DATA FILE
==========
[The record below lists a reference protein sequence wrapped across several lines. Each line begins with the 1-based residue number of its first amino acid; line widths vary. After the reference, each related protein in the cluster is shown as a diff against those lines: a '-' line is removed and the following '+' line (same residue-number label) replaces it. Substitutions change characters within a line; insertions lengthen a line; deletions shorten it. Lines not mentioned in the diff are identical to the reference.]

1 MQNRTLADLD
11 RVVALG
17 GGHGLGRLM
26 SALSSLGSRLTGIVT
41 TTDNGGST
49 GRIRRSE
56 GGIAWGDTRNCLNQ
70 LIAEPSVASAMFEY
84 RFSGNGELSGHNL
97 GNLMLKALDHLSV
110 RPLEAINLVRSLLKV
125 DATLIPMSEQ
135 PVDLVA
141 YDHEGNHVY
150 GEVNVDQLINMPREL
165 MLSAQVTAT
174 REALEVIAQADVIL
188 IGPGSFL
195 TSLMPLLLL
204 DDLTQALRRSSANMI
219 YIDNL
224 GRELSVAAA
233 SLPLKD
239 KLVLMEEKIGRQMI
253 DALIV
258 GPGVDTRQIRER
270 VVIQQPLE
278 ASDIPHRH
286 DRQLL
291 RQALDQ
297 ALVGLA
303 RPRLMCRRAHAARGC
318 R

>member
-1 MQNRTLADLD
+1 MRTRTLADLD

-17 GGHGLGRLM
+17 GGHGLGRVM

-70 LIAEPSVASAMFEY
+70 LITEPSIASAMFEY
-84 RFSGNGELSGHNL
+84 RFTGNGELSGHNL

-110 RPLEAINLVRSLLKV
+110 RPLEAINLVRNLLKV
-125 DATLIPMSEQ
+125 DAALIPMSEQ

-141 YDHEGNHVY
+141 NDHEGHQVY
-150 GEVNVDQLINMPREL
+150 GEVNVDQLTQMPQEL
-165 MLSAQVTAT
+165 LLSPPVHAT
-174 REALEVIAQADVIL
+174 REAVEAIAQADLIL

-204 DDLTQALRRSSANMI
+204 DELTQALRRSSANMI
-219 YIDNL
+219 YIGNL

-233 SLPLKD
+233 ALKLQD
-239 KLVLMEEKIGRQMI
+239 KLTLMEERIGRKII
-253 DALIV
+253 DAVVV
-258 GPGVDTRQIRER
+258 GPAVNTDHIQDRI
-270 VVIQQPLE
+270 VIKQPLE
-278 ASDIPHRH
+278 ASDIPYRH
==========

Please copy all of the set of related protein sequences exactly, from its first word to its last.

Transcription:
[The record below lists a reference protein sequence wrapped across several lines. Each line begins with the 1-based residue number of its first amino acid; line widths vary. After the reference, each related protein in the cluster is shown as a diff against those lines: a '-' line is removed and the following '+' line (same residue-number label) replaces it. Substitutions change characters within a line; insertions lengthen a line; deletions shorten it. Lines not mentioned in the diff are identical to the reference.]

1 MQNRTLADLD
11 RVVALG
17 GGHGLGRLM
26 SALSSLGSRLTGIVT
41 TTDNGGST
49 GRIRRSE
56 GGIAWGDTRNCLNQ
70 LIAEPSVASAMFEY
84 RFSGNGELSGHNL
97 GNLMLKALDHLSV
110 RPLEAINLVRSLLKV
125 DATLIPMSEQ
135 PVDLVA
141 YDHEGNHVY
150 GEVNVDQLINMPREL
165 MLSAQVTAT
174 REALEVIAQADVIL
188 IGPGSFL
195 TSLMPLLLL
204 DDLTQALRRSSANMI
219 YIDNL
224 GRELSVAAA
233 SLPLKD
239 KLVLMEEKIGRQMI
253 DALIV
258 GPGVDTRQIRER
270 VVIQQPLE
278 ASDIPHRH
286 DRQLL
291 RQALDQ
297 ALVGLA
303 RPRLMCRRAHAARGC
318 R

>member
-1 MQNRTLADLD
+1 MRTRTLADLD

-17 GGHGLGRLM
+17 GGHGLGRVM

-70 LIAEPSVASAMFEY
+70 LITEPSIASAMFEY
-84 RFSGNGELSGHNL
+84 RFTGNGELSGHNL

-110 RPLEAINLVRSLLKV
+110 RPLEAINLVRNLLKV
-125 DATLIPMSEQ
+125 DAALIPMSEQ

-141 YDHEGNHVY
+141 NDHEGHQVY
-150 GEVNVDQLINMPREL
+150 GEVNVDQLTQMPQEL
-165 MLSAQVTAT
+165 LLSPPVHAT
-174 REALEVIAQADVIL
+174 REAVEAIAQADLIL

-204 DDLTQALRRSSANMI
+204 DELTQALRRSSANMI
-219 YIDNL
+219 YIGNL

-233 SLPLKD
+233 ALKLQD
-239 KLVLMEEKIGRQMI
+239 KLTLMEERIGRKII
-253 DALIV
+253 DAVVV
-258 GPGVDTRQIRER
+258 GPAVNTDHIQDRI
-270 VVIQQPLE
+270 VIKQPLE
-278 ASDIPHRH
+278 ASDIPYRH